The Alabama Cooperative Extension System
 Monday, July 6, 2015
About Extension  ·  County Offices  ·  Calendar  ·  Publications  ·  News  ·  Multimedia Resources
Alabama A&M University  ·  Auburn University  ·  Extension Units & Departments
Staff Directory  ·  Employment Opportunities  ·  Weather  ·  Related Websites  ·  Español
 

  menu options  



Upcoming Events:


Click for the Clayton, AL Forecast

Barbour County Extension Office

Barbour County Extension staff
Meet the Staff  &  Directions
Office Hours: 7:30-12:00; 12:30-4:00
Heath Wesley
County Extension Coordinator
1 Court Square, Room 105
Clayton, AL 36016
Phone: (334) 775-3284
Fax: (334) 775-7245

Got a question?
Ask An Expert!
Barbour County

Blog Headlines

Update on Sugarcane Aphids in Alabama, July 2, 2015

By Kathy Flanders on Thursday, July 2, 2015 at 12:17 pm

Humid + Muggy = Humugity

By Virginia Morgan White on Wednesday, July 1, 2015 at 4:52 pm

Don't Spray Those Sugarcane Aphids Too Soon!

By Kathy Flanders on Friday, June 26, 2015 at 9:13 am

Squash Pollination Problems

By Kerry Smith on Friday, June 26, 2015 at 9:00 am

Watch for fall armyworms in summer grass forages

By Kathy Flanders on Monday, June 22, 2015 at 4:27 pm

Sugarcane Aphids Well Established on Sorghum in Central and SE Alabama, Already Sprayed in SW Alabama

By Kathy Flanders on Tuesday, June 16, 2015 at 9:48 am

IPM Strategies for Managing Sugarcane Aphid in Alabama Sorghum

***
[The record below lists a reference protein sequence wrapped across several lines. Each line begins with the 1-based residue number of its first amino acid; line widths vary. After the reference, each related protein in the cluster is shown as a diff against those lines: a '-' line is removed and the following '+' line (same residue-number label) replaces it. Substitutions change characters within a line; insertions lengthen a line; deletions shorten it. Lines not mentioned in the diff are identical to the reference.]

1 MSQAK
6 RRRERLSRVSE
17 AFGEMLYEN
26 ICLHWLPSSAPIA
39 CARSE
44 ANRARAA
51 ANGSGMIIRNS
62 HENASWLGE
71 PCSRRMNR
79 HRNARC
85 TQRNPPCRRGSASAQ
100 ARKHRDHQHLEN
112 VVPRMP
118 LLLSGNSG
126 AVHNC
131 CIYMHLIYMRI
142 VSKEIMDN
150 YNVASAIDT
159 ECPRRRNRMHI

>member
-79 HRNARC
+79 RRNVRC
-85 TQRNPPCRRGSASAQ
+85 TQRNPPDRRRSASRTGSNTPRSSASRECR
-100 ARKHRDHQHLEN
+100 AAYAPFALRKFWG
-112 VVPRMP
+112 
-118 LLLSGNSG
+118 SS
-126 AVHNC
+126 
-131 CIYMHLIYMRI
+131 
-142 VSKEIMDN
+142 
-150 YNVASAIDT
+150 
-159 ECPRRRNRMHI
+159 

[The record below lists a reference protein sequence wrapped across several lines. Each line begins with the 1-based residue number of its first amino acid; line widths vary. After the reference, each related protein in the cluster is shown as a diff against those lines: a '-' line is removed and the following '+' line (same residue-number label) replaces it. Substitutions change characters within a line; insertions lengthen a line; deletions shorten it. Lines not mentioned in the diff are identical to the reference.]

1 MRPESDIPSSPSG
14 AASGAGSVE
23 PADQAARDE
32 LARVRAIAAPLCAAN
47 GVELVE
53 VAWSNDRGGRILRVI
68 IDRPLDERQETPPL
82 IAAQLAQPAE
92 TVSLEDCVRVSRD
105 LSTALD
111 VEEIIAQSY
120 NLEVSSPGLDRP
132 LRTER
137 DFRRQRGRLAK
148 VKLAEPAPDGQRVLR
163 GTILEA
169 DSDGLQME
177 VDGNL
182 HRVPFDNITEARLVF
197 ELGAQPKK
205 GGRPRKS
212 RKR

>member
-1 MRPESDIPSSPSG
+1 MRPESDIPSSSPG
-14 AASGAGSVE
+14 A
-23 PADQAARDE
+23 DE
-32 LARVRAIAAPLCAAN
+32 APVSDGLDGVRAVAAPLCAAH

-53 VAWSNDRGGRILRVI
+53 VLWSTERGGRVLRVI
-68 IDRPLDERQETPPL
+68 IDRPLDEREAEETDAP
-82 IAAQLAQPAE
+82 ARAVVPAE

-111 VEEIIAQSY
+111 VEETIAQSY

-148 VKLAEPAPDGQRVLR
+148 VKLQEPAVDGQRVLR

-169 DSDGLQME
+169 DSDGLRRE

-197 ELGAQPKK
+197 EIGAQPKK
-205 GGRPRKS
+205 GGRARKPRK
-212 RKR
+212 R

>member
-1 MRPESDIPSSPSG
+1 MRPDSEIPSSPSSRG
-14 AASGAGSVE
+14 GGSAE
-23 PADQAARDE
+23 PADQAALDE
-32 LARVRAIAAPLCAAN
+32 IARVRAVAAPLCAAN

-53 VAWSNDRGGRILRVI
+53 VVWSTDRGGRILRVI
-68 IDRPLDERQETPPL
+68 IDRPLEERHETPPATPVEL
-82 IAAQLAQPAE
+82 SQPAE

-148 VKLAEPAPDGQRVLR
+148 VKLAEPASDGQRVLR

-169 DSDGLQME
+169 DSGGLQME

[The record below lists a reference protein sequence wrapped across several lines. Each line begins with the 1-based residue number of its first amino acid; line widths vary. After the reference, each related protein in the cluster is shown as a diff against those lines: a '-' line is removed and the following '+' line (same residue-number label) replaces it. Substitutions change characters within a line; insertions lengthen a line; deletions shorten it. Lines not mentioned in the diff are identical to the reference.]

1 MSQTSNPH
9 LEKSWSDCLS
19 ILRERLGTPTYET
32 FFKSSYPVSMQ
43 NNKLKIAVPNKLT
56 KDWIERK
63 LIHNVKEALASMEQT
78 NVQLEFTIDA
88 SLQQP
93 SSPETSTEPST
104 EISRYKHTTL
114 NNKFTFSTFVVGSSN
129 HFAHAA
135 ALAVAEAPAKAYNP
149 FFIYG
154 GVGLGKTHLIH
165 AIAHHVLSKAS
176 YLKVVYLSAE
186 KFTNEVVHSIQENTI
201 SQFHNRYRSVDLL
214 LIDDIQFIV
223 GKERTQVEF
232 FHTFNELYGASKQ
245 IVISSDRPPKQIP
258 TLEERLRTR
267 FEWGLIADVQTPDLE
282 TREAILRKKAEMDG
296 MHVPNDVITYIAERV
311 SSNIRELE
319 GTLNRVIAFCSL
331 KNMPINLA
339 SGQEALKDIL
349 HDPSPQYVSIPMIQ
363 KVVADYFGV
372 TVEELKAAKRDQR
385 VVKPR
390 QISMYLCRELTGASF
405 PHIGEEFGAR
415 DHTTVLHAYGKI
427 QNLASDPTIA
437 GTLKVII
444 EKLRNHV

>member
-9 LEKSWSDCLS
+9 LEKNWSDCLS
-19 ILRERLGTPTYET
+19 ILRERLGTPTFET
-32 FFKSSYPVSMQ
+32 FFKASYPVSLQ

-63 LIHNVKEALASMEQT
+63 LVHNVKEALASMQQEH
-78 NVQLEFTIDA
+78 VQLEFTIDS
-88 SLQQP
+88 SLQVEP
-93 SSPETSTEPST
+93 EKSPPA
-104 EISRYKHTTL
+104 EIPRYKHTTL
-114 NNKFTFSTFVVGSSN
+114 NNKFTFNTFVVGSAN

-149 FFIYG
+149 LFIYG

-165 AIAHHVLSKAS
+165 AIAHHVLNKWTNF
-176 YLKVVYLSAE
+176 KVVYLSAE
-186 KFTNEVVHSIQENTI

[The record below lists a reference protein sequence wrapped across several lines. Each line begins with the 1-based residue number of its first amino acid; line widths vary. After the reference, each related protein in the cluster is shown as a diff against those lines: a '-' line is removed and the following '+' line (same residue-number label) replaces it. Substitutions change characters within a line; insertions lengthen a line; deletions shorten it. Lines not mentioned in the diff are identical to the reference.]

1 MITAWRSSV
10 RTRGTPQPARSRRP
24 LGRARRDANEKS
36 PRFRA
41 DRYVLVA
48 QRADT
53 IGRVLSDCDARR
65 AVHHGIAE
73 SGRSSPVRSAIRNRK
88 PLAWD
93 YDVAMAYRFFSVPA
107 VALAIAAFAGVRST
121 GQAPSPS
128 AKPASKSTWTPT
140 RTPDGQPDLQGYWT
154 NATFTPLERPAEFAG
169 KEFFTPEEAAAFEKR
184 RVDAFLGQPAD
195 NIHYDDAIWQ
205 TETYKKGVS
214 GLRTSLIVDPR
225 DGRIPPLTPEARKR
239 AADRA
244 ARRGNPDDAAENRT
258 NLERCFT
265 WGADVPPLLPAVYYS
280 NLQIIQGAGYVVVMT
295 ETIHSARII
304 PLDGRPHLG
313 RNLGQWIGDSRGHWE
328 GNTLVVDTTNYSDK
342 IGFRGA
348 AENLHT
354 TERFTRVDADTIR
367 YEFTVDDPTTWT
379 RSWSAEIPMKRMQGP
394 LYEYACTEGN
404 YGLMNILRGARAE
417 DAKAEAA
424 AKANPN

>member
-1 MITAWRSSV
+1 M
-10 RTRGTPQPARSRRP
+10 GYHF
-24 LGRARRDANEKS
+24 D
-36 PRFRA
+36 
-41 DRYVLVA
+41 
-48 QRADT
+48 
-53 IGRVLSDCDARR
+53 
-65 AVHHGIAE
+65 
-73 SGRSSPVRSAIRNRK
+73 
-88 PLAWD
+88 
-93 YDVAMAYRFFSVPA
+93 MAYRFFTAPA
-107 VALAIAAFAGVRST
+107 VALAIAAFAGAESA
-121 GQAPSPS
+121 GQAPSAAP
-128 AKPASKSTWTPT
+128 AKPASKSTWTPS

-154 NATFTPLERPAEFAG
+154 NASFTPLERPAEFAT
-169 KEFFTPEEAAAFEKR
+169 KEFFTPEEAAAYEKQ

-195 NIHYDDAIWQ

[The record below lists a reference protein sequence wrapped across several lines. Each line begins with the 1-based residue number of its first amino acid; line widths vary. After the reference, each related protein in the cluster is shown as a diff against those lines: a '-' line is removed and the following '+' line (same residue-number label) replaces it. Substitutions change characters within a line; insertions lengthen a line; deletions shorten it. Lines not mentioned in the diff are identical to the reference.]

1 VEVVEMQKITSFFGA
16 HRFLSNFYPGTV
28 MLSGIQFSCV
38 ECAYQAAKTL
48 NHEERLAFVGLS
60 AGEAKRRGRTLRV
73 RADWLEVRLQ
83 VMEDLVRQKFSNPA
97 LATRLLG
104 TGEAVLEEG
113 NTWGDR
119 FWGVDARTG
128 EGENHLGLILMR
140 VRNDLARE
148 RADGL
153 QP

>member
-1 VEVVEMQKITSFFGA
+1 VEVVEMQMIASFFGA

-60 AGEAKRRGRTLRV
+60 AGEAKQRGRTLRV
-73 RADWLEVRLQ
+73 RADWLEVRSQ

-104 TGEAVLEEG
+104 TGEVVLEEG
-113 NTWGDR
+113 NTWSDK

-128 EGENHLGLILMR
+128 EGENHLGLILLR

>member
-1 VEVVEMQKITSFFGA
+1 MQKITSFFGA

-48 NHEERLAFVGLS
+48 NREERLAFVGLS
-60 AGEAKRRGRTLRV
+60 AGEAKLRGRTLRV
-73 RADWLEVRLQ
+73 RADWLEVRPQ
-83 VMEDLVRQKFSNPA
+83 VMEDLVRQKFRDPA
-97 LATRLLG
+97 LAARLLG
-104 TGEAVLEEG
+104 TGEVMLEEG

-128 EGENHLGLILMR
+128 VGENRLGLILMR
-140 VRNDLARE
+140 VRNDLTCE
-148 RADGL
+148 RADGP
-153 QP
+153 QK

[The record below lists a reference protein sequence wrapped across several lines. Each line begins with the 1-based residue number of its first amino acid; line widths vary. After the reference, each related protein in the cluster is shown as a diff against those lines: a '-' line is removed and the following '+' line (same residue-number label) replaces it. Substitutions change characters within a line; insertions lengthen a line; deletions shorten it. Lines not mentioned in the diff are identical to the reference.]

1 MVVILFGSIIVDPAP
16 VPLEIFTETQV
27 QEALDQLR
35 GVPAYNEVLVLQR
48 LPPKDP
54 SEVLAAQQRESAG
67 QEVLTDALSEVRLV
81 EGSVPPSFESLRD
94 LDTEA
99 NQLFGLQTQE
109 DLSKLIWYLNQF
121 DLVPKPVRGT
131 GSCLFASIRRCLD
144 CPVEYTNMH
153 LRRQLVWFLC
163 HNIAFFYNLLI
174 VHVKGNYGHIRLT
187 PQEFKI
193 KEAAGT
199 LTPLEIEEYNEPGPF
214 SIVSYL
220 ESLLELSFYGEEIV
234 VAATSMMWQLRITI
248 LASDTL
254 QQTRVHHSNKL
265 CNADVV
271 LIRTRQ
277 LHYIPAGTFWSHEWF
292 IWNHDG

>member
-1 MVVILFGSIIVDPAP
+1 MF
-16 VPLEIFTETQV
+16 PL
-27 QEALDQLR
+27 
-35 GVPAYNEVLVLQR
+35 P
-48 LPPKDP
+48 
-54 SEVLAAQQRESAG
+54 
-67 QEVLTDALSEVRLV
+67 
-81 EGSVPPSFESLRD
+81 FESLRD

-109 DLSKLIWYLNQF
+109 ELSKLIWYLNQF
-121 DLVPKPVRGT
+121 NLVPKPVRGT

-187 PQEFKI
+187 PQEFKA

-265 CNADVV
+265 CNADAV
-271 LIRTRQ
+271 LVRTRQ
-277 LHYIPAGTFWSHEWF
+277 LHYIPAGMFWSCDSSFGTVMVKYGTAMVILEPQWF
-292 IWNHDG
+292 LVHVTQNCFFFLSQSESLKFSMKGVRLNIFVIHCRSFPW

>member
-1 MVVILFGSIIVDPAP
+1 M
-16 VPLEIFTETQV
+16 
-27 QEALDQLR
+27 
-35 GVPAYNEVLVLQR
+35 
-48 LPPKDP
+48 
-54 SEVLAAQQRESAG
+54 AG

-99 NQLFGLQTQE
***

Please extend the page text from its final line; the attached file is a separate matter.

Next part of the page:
By Kathy Flanders on Monday, June 15, 2015 at 6:02 pm


About Barbour County

Barbour County was created Dec. 18, 1832, from former Creek Indian territory and a portion of Pike County. Its borders were altered in 1866 and in 1868. Barbour County was named for Virginia Governor James Barbour. Located in the southeastern section of the state, it is bordered on the east by the Chattahoochee River and Georgia. The county seat, Louisville, was established in 1933 and moved to Clayton in 1934. Today Barbour County has two courthouses, one in Clayton and the other in Eufaula. Six Alabama governors have called Barbour County home.

The rural county's population is 24,000 with 44.5 percent black and 55.5 percent white. The average educational level of Barbour County residents is 11th grade. There are 24 educational outlets in the county--10 elementary schools, eight junior high schools, four high schools, one technical school and one two-year college.

Major agricultural crops in Barbour County include cotton, peanuts, corn and broilers. Major industries are Techsonics, American Building Corp., Charoen Pokphand, TNS Mills and Southeast Lumber Co.

The Extension office has five full-time employees and two part-time employees. Four-H and youth development programs involve 550 young people. Other major Extension programs are agriculture and natural resource development, including forestry and wildlife programs, community resource development, home economics and home horticulture.

 
        Click here to ask a question